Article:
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Buying a home is normally the largest purchase an individual will make, and as such can be one of life’s most important purchases. Naturally, you will have questions and concerns about the process, the documents involved and whether you are making the right move at the right time. Below is some helpful information to familiarize you with the process. For further information and explanations, please contact us.

Real Estate Facts for Buyers: Preparation is the key for a successful home purchase. Below is some helpful information on specific tasks we take on to facilitate the process, as well as terms that you will encounter to take some of the mystery out of your purchase. For further explanation of these terms or additional information, please contact us.

The Function of a Real Estate Attorney

The attorney that you choose to represent you for the negotiation of the purchase of your home is one of the most important decisions you will make in the Home Buying Process. While your real estate salesperson or broker will work with you to make a decision on which home may satisfy your particular needs, your attorney is the only party who will be working solely for your benefit during the Home Buying Process.

In representing a prospective Purchaser, an attorney performs the following functions:

a) Reviews and negotiates the Contract of Sale;
b) Oversees the process of your home purchase;
c) Reviews the Title Search; and
d) Coordinates the closing of title and the mortgage loan with your lender.

Ideally, an attorney should be retained BEFORE an offer is made to purchase a home. As a practical matter though, most purchasers looking at homes are concerned with the non-legal aspects of selecting a home, such as location, size, type and amenities, and delay the selection of an attorney until after a home is selected and a basic agreement is reached on the price and other general terms.



Before you take the plunge, you should be aware of what you will be encountering during the coming months.

The Binder

Once accepted by the Seller, a Binder has been interpreted to be a formal agreement. A Purchaser can risk the loss of their earnest money deposit if provisions are not made for a ‘change of heart.’

A Binder should be used by a Purchaser only as ‘an agreement to agree.’ It should always be subject to review by an attorney and the execution of a formal contract containing the basic terms of the offer. In addition, if the offer is being made on an existing home, the binder should also be subject to a satisfactory inspection of the dwelling by a licensed home inspector or engineer.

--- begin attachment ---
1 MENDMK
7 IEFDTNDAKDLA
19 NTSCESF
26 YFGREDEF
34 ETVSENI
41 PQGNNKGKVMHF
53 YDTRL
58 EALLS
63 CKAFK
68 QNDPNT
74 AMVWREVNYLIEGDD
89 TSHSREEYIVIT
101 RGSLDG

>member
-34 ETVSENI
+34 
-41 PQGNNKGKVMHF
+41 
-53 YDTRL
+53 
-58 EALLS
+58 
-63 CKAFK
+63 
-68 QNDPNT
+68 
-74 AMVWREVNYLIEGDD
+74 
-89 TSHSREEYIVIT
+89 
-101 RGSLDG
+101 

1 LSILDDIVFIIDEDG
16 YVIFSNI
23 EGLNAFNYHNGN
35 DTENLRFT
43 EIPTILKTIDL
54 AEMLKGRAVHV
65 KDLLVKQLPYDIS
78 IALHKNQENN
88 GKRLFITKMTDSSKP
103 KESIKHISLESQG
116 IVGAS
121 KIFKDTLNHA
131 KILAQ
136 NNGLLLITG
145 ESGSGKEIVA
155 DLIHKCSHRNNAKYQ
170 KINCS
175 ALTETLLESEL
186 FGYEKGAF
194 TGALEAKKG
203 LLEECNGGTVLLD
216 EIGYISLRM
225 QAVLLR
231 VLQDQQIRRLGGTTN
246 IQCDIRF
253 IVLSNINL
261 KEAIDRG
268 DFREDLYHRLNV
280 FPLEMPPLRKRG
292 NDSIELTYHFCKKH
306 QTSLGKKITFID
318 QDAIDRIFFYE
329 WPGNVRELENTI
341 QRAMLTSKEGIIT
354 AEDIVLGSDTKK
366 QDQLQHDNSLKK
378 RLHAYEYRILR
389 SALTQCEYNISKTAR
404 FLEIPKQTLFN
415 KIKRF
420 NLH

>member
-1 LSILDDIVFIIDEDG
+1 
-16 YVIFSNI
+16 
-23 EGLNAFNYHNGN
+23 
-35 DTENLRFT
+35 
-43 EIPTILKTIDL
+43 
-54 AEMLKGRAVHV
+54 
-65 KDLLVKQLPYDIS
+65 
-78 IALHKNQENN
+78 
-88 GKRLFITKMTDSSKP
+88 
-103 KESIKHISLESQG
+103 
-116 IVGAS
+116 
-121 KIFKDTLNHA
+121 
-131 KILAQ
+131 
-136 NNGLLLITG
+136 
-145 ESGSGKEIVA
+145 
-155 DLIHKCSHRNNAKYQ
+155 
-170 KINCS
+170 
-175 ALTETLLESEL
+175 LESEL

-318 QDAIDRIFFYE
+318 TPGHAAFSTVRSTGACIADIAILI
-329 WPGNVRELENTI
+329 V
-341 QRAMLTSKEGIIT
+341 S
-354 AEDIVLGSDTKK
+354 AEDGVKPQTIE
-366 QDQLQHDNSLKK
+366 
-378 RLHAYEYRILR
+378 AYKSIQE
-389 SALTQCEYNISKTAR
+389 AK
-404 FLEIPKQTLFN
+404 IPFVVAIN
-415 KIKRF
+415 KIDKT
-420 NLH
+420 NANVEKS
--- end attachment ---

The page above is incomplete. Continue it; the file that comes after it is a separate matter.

The Inspection

The potential Purchaser of real estate should have a licensed, qualified home inspector or engineer inspect the property that he is considering purchasing.  The right inspector will give the Purchaser a professional opinion as to the current condition of the property, its many systems (such as heating, electrical, plumbing, air conditioning and the roof) and will give his opinion as to what repairs, modifications or upgrades may be necessary immediately or in the near future, and at what expected cost.

The Contract

A basic real estate contract contains the essential terms of the transaction, names of the parties, purchase price, terms of financing the purchase, the personal property to be included in the sale, and the approximate closing date.

Although it is customary for a Purchaser to be required to deposit up to ten (10%) percent of the purchase price, in escrow, with Seller’’s attorney, this contract down payment can be negotiated between the parties on a case by case basis.

In addition, the contract should contain certain key contingencies: to be negotiated between the Purchaser's and Seller;s Attorney.

Please be reminded that each property is unique and each contract has its own characteristics and problems, which may be encountered. A good real estate attorney will assist you in avoiding  the pitfalls that may arise so that your transaction will proceed smoothly from begining to end.


Closing costs are those expenses associated with the purchase of a property other than the contract down payment. Closing costs fall into two major categories: Bank Related Expenses and Title Related Expenses.  Bank Related Expenses include Points, Lender’s Attorney fee and costs, Tax Escrow, Private Mortgage Insurance (PMI), Homeowners Insurance and Misc. Fees.  TITLE RELATED EXPENSES include Title Insurance premiums, Departmental Searches, Mortgage Recording Tax (MRT and other Recording fees.

Another closing cost not outlined above is the Purchaser attorney’’s fee. While attorney fees vary, a reasonable fee charged by a skilled real estate attorney is always a wise investment.

Mr. Hochman is well versed in the laws and regulations governing real estate transactions in the State of New York, and his advice can help ease concerns associated with real estate transactions in the New York Metropolitan area, including Long Island and Westchester. Our office is located in Nassau county. For the convenience of our clients we are available for weekend and evening appointments at our Syosset office.